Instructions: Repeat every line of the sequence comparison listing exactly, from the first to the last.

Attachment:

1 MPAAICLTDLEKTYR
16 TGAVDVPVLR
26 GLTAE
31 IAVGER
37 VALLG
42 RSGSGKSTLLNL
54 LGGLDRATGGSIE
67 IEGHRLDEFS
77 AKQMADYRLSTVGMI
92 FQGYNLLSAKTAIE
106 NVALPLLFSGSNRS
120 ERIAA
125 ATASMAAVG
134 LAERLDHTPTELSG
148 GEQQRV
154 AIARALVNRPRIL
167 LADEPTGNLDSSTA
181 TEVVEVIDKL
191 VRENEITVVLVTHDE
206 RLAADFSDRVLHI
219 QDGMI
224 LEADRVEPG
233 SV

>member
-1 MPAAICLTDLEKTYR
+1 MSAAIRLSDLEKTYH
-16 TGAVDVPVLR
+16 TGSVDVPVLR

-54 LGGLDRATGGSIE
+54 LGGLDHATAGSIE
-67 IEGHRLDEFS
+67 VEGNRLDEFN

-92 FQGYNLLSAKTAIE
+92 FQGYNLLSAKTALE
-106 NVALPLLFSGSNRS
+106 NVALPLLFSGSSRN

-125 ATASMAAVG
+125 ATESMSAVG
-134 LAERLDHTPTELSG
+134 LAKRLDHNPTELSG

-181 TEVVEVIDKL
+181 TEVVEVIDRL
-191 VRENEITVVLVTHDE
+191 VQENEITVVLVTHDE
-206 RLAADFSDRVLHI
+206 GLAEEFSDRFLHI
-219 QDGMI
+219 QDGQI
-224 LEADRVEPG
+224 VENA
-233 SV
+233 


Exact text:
1 MPAAICLTDLEKTYR
16 TGAVDVPVLR
26 GLTAE
31 IAVGER
37 VALLG
42 RSGSGKSTLLNL
54 LGGLDRATGGSIE
67 IEGHRLDEFS
77 AKQMADYRLSTVGMI
92 FQGYNLLSAKTAIE
106 NVALPLLFSGSNRS
120 ERIAA
125 ATASMAAVG
134 LAERLDHTPTELSG
148 GEQQRV
154 AIARALVNRPRIL
167 LADEPTGNLDSSTA
181 TEVVEVIDKL
191 VRENEITVVLVTHDE
206 RLAADFSDRVLHI
219 QDGMI
224 LEADRVEPG
233 SV

>member
-1 MPAAICLTDLEKTYR
+1 MSAAIRLSDLEKTYH
-16 TGAVDVPVLR
+16 TGSVDVPVLR

-54 LGGLDRATGGSIE
+54 LGGLDHATAGSIE
-67 IEGHRLDEFS
+67 VEGNRLDEFN

-92 FQGYNLLSAKTAIE
+92 FQGYNLLSAKTALE
-106 NVALPLLFSGSNRS
+106 NVALPLLFSGSSRN

-125 ATASMAAVG
+125 ATESMSAVG
-134 LAERLDHTPTELSG
+134 LAKRLDHNPTELSG

-181 TEVVEVIDKL
+181 TEVVEVIDRL
-191 VRENEITVVLVTHDE
+191 VQENEITVVLVTHDE
-206 RLAADFSDRVLHI
+206 GLAEEFSDRFLHI
-219 QDGMI
+219 QDGQI
-224 LEADRVEPG
+224 VENA
-233 SV
+233 